But even taking into account these advantages, opening up a layered defense is a risky undertaking, and Kyiv, due to the huge inequality of forces and potentials, cannot afford even an equal exchange of losses with the enemy. I am sure that the “Battle of the Sea of Azov” will definitely include tactical surprises for the Russians in order to “pull” their attention and resources into several theaters of operations. There are many options – it could even be an invasion of Russian territory, for example, in the Belgorod Region.
However, one of the most obvious options remains the Transnistrian region of Moldova, because the small and lightly armed Russian task force located there is an easy target. It is very likely that the start of the Ukrainian counter-offensive provides for some kind of strike against these forces, either in the form of a large operation or a local activities, with, say, the seizure of weapons depots in Cobasna Village and the capture of its garrison. These actions will have to provoke the Russian Federation to divert forces, even missile forces, and preferably landing forces, for actions in this direction, which is obviously unprofitable for the Russians.
Thus, the Moldovan territory will be directly affected by the war, which, perhaps, was discussed at Maia Sandu’s meetings with Western leaders. Now she will have to measure up to her statements that “Moldova, together with Ukraine, ensures the security of the EU borders”.
At the same time, they certainly promised us that the whole operation would be quick, and that Russia’s response moves would be neutralized. And here an important role is assigned to Romania, whose president is very closely involved in Moldovan affairs and constantly communicates with Sandu and her foreign contacts, sometimes, as in the case of Scholz, in a tripartite format. Bucharest specifically should help to cope with the regional crisis phenomena, which are inevitable if Moldova is involved in the war. This includes the suppression of protests, let us recall the regular joint exercises of Police Special Forces, and the introduction of the necessary task forces, including missile defense, to cover potential points of landings and missile strikes. I will not be surprised that the necessary equipment, machinery and people are ready for transferring to the republic.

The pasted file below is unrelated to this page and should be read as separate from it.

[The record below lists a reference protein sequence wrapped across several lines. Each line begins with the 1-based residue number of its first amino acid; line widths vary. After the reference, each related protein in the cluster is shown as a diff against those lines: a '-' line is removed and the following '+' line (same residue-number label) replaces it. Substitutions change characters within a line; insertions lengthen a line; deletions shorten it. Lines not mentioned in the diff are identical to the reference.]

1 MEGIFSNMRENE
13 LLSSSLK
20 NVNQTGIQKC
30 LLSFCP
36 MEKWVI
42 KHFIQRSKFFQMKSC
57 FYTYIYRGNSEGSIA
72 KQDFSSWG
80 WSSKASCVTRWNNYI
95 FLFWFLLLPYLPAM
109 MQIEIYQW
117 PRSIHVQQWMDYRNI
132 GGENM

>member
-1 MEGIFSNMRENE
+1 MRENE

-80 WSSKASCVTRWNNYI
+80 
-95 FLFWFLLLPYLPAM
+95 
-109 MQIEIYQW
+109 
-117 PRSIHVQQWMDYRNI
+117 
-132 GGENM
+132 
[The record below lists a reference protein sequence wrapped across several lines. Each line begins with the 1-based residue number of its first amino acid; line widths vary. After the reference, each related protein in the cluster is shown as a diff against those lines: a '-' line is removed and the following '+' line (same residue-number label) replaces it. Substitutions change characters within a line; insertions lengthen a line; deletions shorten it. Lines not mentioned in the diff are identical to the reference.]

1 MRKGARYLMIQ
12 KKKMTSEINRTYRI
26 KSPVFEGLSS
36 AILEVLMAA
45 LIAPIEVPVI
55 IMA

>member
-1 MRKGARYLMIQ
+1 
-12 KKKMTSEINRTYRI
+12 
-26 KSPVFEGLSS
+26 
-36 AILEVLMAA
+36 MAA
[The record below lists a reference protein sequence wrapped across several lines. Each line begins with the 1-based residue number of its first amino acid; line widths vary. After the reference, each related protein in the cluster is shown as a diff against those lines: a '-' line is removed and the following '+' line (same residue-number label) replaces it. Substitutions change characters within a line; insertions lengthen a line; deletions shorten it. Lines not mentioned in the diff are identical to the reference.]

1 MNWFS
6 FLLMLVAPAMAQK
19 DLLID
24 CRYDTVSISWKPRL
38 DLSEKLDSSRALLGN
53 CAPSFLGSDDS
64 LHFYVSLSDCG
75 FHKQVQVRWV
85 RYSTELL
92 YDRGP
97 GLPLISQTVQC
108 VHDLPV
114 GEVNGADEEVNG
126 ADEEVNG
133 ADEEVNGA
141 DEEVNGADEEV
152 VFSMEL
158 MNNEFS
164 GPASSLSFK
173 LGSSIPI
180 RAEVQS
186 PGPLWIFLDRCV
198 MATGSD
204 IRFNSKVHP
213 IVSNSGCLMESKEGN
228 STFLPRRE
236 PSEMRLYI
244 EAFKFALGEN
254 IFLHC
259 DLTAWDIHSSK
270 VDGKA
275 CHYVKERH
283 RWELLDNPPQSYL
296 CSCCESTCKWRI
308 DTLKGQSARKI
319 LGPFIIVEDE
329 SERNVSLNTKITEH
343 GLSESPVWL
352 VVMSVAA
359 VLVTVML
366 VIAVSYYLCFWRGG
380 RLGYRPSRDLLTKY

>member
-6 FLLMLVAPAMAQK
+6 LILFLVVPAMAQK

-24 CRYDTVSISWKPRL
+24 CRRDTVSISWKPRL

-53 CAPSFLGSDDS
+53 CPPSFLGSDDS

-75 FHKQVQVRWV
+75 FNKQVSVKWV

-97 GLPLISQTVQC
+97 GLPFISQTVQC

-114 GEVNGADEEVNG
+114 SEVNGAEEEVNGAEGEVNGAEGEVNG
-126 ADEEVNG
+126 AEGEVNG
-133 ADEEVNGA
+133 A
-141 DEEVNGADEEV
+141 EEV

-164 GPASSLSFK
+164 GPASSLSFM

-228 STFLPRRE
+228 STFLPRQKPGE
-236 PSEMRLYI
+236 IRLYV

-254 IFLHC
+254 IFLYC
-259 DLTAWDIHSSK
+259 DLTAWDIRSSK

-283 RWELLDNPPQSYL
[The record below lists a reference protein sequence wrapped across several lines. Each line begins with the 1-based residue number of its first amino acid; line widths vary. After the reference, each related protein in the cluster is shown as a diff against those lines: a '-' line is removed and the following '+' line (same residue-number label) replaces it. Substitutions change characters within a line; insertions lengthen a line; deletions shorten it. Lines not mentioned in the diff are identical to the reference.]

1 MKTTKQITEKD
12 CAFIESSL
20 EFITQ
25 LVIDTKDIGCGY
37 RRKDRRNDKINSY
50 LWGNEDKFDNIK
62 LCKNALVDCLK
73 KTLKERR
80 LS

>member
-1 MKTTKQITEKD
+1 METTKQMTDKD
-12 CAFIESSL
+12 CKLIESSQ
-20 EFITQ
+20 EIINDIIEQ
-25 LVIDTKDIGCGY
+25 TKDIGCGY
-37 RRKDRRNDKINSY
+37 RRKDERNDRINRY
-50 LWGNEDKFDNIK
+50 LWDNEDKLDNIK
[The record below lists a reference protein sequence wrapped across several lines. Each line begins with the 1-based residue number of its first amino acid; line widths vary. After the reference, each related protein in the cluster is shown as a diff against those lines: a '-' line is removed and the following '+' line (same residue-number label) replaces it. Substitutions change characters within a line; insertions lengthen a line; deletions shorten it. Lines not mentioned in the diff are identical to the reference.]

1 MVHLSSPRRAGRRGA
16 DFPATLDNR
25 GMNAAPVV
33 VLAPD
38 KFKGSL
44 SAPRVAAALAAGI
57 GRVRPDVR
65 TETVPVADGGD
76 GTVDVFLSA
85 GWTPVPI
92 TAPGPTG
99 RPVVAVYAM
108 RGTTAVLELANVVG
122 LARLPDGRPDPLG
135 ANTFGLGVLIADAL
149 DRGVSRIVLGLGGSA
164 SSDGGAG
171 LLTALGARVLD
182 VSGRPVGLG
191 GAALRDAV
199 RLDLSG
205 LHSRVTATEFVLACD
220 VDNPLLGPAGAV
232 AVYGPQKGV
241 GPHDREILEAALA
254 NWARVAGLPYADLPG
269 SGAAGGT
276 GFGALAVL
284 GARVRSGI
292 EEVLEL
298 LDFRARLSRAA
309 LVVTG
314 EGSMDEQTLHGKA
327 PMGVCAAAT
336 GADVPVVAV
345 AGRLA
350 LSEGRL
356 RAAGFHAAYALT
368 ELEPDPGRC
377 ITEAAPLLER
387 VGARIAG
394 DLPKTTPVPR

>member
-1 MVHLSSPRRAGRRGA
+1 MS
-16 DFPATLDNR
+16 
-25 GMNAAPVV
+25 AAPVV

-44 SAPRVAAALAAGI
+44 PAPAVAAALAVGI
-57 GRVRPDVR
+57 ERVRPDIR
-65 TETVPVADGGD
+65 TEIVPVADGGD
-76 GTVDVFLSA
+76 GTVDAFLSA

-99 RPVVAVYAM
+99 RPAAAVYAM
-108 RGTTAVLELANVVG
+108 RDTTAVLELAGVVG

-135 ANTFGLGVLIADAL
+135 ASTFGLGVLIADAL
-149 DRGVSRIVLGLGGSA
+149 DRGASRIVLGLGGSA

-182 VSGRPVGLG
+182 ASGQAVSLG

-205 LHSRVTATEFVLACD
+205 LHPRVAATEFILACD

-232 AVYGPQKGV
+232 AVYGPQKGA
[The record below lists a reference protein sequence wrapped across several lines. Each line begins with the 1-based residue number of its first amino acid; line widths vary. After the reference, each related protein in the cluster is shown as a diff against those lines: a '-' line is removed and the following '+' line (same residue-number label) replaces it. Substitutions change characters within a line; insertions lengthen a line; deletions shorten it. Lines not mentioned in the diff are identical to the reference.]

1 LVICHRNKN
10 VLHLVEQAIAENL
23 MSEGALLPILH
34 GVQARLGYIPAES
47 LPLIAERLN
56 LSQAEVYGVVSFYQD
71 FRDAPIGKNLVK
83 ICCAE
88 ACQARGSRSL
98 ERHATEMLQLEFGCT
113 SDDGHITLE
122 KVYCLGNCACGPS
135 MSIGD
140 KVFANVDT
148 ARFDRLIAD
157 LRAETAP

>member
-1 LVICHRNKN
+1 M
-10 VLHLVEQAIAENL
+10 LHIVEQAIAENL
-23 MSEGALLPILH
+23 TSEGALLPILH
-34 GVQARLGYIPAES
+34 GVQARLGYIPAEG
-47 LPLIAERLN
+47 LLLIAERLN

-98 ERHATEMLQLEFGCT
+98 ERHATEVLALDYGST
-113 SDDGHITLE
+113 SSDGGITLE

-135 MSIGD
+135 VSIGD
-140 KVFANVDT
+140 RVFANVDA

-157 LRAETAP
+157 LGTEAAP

What are the odds of that happening? In my opinion, it is highly likely. Moreover, the fact that the two banks recently signed a six-month contract for the supply of electricity from MGRES Power Plant is not a major asset. The local affairs of Moldova in a situation where the stakes are so high are unlikely to be taken into account when planning strategic operations.
Even if this time Moldova could survive another escalation in the Ukrainian conflict without direct involvement, it seems almost inevitable if the current trajectory of the war is maintained. After all, the coming counter-offensive, whether successful or not, will not be the last military operation, no matter how some European leaders try to present it. On the contrary, NATO is preparing a program of multi-year military assistance to Ukraine, realizing the probability of a protracted war. So the Moldavian card will definitely play in due time. We will find out very soon, whether it will come in the coming weeks.